Voxalead Picks Up High Profile Customers with IVR System
April 09, 2010
By David Sims
, TMCnet Contributing Editor
IDG News Service reported that French search specialist Exalead (News - Alert) thinks it's cracked one of the big challenges of search, making video searchable, and has landed a high-profile customer to prove it: the Web site of France's President.
Since using an IVR system as well as voice and video technologies are constantly on the rise, Elysee.fr, the presidential Web site, is the first to use Voxalead, a tool developed by Exalead to make video and audio files searchable by automatically transcribing the speech they contain, IDG reported.
As industry observer Jim O'Neill notes, "The company joins YouTube (News - Alert) in the general public market in rolling out a product capable of captioning videos and helping to provide search engines with a wealth of data, creating new road maps to content and highlighting yet another route -- hopefully -- to monetization for companies looking to drive ROI on their online video efforts."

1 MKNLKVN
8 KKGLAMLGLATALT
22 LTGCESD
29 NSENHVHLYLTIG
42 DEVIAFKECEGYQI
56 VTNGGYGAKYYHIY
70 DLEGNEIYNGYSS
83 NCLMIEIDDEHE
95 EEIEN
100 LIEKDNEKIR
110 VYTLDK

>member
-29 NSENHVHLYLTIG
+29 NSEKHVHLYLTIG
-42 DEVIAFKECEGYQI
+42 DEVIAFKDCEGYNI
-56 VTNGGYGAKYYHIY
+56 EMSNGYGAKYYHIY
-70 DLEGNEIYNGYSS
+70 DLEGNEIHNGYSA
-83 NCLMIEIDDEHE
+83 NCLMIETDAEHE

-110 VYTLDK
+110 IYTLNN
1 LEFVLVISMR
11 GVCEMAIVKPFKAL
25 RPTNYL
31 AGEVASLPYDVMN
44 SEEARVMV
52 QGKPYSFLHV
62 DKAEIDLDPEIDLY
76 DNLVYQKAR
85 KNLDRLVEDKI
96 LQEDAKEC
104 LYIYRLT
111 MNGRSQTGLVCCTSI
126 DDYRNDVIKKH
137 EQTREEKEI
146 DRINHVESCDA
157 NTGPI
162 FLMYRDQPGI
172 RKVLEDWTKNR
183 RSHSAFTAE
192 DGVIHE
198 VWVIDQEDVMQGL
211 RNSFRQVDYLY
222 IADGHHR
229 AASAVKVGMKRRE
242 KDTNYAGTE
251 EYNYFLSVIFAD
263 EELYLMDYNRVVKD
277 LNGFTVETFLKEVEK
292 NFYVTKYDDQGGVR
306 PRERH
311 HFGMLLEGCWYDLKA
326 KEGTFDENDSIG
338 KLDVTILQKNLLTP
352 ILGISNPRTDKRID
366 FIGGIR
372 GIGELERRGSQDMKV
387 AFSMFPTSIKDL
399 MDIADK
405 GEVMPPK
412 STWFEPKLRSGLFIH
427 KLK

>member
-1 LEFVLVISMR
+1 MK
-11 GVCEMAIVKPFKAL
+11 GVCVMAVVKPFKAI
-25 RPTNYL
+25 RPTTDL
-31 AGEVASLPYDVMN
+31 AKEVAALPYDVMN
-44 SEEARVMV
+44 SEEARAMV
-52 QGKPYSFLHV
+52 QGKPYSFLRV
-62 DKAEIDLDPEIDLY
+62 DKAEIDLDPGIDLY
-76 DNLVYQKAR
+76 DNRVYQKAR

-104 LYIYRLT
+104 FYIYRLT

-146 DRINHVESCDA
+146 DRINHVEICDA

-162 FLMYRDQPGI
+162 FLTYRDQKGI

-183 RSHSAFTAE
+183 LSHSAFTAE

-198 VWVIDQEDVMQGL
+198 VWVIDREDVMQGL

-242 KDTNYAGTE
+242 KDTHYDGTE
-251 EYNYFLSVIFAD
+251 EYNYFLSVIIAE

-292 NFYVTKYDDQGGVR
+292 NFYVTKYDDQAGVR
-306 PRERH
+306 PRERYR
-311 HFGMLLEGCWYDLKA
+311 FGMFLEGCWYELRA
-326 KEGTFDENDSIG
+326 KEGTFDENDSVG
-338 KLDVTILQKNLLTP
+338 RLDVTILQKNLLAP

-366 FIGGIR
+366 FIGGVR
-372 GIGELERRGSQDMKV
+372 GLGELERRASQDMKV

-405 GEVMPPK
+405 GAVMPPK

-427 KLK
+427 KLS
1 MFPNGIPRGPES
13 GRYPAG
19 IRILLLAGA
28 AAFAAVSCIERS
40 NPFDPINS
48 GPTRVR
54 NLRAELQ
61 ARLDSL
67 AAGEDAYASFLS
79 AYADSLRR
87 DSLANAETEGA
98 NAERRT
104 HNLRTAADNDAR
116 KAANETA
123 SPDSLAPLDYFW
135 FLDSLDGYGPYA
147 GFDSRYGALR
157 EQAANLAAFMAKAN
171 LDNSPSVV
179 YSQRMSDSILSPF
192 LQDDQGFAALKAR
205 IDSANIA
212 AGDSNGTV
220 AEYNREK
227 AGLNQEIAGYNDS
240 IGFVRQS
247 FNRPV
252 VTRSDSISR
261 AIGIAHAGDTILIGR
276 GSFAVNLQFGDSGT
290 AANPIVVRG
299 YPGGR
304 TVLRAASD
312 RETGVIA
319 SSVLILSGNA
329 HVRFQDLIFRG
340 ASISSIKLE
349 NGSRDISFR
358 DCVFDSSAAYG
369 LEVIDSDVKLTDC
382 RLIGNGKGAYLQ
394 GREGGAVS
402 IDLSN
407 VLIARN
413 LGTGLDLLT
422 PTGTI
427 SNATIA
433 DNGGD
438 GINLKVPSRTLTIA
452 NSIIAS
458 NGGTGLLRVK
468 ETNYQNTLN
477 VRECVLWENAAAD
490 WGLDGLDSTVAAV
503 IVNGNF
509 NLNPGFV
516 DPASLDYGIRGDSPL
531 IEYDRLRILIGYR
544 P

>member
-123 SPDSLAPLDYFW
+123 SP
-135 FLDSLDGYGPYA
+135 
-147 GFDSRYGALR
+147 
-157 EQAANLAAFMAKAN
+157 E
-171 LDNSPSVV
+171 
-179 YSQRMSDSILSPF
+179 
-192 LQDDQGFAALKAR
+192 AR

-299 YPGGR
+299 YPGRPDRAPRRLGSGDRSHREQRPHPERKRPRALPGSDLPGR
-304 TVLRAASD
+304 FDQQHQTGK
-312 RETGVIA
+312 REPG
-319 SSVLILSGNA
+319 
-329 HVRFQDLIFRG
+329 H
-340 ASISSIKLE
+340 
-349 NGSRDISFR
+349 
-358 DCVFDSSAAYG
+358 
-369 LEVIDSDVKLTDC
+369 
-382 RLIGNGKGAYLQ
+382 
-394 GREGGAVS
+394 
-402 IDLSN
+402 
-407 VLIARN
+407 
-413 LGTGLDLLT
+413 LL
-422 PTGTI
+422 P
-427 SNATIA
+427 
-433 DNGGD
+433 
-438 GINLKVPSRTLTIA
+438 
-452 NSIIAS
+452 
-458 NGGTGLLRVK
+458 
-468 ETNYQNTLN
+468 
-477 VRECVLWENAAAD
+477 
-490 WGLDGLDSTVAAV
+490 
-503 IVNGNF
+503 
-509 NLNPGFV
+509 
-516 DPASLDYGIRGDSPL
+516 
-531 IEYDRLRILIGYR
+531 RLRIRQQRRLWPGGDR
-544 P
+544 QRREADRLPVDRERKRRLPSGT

The Cambridge, Mass.-based RAMP, formerly EveryZing, has been translating online video to searchable text since it was spun off from BBN Technologies in 2006, as O'Neill said.
The Voxalead technology makes it possible to search all the videos of President Nicolas Sarkozy stored on the site for speeches and press conferences in which he used a particular word or phrase, IDG explains, "jumping straight to the spot in the video where he utters the word. The transcripts can be overlaid on the videos as subtitles."
As IDG notes Google (News - Alert)'s YouTube also offers searchable transcripts of some of its videos, "and it too uses those transcripts for subtitling. Users can choose to automatically generate a transcript for an English-language video when they upload it to YouTube, but the speech recognition can be very hit-or-miss."
There are still a few bugs in the system. For a recent speech IDG tested, the quality of transcription is good, "but Voxalead repeatedly hears the sound 'eh' as 'ee,' leading it to transcribe 'c'est' [it is] as 'six', among a number of similar errors."
David Sims is a contributing editor for TMCnet. To read more of David's articles, please visit his columnist page. He also blogs for TMCnet here.
Edited by Kelly McGuire